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ronment among the residents. “We’ll bring up discussions we want to talk about, and if it comes down to it, we’ll vote as a house on what we want to do about certain things,” York said. “We have disagreements and what not, but everyone has an equal voice.” Music seconds this. “There’s definitely an aspect of professionalism and just making sure everyone’s on the same page, which is definitely unique to this kind of housing,” Music said. Similar to Vesta residents, Davies said Bowie has meetings biweekly. “We have house meetings every other week, and we vote on pretty much everything, and everyone has a house job that they do each week,” Davies said. Co-ops often hold parties at their houses, but those that don’t wish to partake don’t necessarily have to help with the morning-after clean-up. “The first party (Vesta) had, there were two people who were not interested, so we compromised,” Music said. “If you didn’t want to come to the party, you didn’t have to do any cleaning that week and you can just stay in your room or go hangout with your friends. We just try to be respectful of that.” A universally attractive feature of co-op housing is affordability. Co-ops are historically a cheaper option to renting a house, and according to the

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“There is an affordability aspect because it’s a lot cheaper than a lot of apartments on campus.” Cragen Davies Environmental studies and sustainability senior National Association of Housing Cooperatives, or NAHC, in terms of overall price, a co-op is often cheaper than renting a condo. “There is an affordability aspect because it’s a lot cheaper than a lot of apartments on campus,” Davies said. She said her monthly payment, which includes utilities, WiFi and food, totals to less than most off-campus apartments in the area. “For a double room, it’s only like $420 a month, and my old place was probably just as far away from campus and I was paying like $800, not including utilities,” York said. “You don’t have to pay $800, $900 a month for a single little bedroom just like everyone else is,” Hibbard said. A never-ending social life, an affordable place to live and

Beal Cooperative House in East Lansing on Oct. 15. Photo by Lauren Snyder

a democracy — many co-op housing residents expressed satisfaction in their experience. “It kind of makes a brand new place feel a little more like home,” Hibbard said. “I can rely on co-ops as a way for me to find like-minded people who can get behind the same social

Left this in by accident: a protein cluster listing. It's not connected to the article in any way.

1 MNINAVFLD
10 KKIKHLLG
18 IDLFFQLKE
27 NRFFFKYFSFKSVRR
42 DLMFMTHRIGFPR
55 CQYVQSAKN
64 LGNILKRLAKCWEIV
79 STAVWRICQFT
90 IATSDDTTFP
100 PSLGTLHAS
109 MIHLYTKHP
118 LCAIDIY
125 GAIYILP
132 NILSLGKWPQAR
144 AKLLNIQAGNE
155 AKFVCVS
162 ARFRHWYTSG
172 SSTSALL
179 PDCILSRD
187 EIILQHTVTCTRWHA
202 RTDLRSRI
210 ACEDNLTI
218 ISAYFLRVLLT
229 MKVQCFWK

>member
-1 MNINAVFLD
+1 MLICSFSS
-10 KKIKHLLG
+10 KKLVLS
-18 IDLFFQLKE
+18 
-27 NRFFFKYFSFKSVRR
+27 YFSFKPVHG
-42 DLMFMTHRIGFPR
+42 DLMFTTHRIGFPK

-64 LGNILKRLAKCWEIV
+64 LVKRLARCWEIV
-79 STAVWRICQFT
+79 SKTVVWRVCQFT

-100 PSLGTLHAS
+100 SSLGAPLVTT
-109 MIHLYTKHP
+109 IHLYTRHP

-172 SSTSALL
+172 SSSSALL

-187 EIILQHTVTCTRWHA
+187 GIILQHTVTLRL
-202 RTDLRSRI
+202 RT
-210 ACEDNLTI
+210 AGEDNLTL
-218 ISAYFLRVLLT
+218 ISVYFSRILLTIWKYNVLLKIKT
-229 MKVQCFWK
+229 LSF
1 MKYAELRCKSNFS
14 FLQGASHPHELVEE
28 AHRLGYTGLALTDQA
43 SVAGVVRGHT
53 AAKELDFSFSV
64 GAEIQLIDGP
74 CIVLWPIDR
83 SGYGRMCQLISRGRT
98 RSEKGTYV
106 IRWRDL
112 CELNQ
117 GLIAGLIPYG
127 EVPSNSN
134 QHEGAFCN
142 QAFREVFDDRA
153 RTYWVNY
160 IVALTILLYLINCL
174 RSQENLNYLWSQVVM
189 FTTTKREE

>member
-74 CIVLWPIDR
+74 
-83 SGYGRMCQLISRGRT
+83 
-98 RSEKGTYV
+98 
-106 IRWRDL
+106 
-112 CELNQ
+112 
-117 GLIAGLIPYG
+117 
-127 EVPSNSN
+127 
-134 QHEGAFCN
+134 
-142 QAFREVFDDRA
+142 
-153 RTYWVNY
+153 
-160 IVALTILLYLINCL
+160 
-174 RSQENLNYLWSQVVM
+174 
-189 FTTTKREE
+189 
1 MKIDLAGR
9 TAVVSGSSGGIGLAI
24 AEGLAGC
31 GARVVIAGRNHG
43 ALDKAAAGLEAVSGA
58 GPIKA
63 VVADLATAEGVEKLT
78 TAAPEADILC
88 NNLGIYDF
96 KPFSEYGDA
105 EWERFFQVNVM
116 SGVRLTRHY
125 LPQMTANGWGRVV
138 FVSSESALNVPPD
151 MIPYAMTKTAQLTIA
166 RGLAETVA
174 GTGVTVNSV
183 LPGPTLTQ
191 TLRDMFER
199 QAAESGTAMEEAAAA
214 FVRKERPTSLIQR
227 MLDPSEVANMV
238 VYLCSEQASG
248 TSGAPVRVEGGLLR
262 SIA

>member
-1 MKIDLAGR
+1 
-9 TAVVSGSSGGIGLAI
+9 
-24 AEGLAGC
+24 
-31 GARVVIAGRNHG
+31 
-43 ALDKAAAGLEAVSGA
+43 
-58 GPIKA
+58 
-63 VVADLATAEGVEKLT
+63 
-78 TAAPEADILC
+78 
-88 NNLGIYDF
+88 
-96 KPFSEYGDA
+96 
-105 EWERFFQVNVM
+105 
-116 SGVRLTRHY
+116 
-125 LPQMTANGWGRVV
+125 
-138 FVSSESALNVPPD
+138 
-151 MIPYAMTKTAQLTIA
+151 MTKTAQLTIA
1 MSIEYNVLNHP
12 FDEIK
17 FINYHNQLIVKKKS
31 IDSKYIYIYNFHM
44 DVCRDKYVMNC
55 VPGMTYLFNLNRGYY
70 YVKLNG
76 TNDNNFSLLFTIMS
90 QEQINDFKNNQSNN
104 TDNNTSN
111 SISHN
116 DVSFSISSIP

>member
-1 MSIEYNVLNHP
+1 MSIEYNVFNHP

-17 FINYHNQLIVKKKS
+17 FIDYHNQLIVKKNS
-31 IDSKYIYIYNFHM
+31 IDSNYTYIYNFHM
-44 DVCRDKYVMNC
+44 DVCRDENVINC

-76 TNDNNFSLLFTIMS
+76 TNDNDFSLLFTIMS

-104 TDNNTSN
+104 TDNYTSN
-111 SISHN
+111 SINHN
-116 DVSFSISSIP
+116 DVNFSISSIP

and moral values and find that sense of community.” “If you’re looking into it ... go for it,” York said. “It’s a really unique experience, and you get to meet a lot of cool people in your house, as well as other houses. I definitely recommend people give it a try.”


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MSUPD proposes campus safety app SafeMSU to ASMSU By Ashley Zhou azhou@statenews.com On Thursday night, the Associated Student of Michigan State University, or ASMSU, reviewed a proposed app by Michigan State University Police Department, or MSUPD, called SafeMSU. MSU Police Public Information Officer Chris Rozman and Deputy Director of the Management Services Bureau John Prush presented SafeMSU with the return of students this fall along with the ongoing issue of campus safety. “We have listened to our community during

different listening sessions as we engage with students and faculty and staff, and we identified that this was a need on campus,” Rozman said. The third-party company, AppArmor, which creates and runs SafeMSU, has created safety apps for other Big Ten universities and large public universities in the nation as well. Rozman and Prush presented a mock-up homepage to the ASMSU with nine customizable main buttons. The sample homepage that they showed may be altered along with the colors, button layout and the content behind each button.

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A student walks past the MSU Union on March 7. Photo by Jillian Felton Some of the features presented will not be implemented in the initial launch because the back-end features require a security operation center, which is something that SafeMSU currently does not have. One feature is Emergency Contacts: The ability to create a custom layout with any desired phone number as speed dial and an option to call MSUPD. There are also over 600 MSU GreenLight phones on MSU that are spread across campus near residence halls and sidewalks. Another button, Mobile Bluelight, is an MSU Green Light but at the click of a button on a phone. If used, the app would call a nearby operational security center and if opted to, would share the student’s location with the security operation center as well. “This is something we would like to do once we have that security operation center rolling, but it’s an example of a feature that the app can do,” Prush said. Friendwalk is a feature that is already widely used by other universities around the country. Before starting, the SafeMSU app confirms with the student that they will begin sharing their location. Students’ locations will never be shared with the police department unless the student has opted to do so and the location is only shared while Friendwalk is on. The student will then be brought to a map of their location and the app will once again let the student know that they will begin sharing their location. After the student chooses their beginning and end location, the app will produce a unique one-time URL link that can be shared with anybody via any communication app. The person on the receiving end does not have to use SafeMSU to view the map and their friend’s location. “As you’re walking, it’ll show a breadcrumb trail of where you started and where you’re at until you get to your location,” Prush said. There will also be an emergency or “panic” button to be pushed at any time when the student feels unsafe. The friend on the other side will instantaneously receive a pop-up that notifies them that the panic button was pushed and from the app, the student can then directly call emergency services. Once arriving at the designated destination, the URL link will be destroyed so no one can see where the student’s location is. An additional feature, Report A Tip, is designed to anonymously report a tip to MSUPD.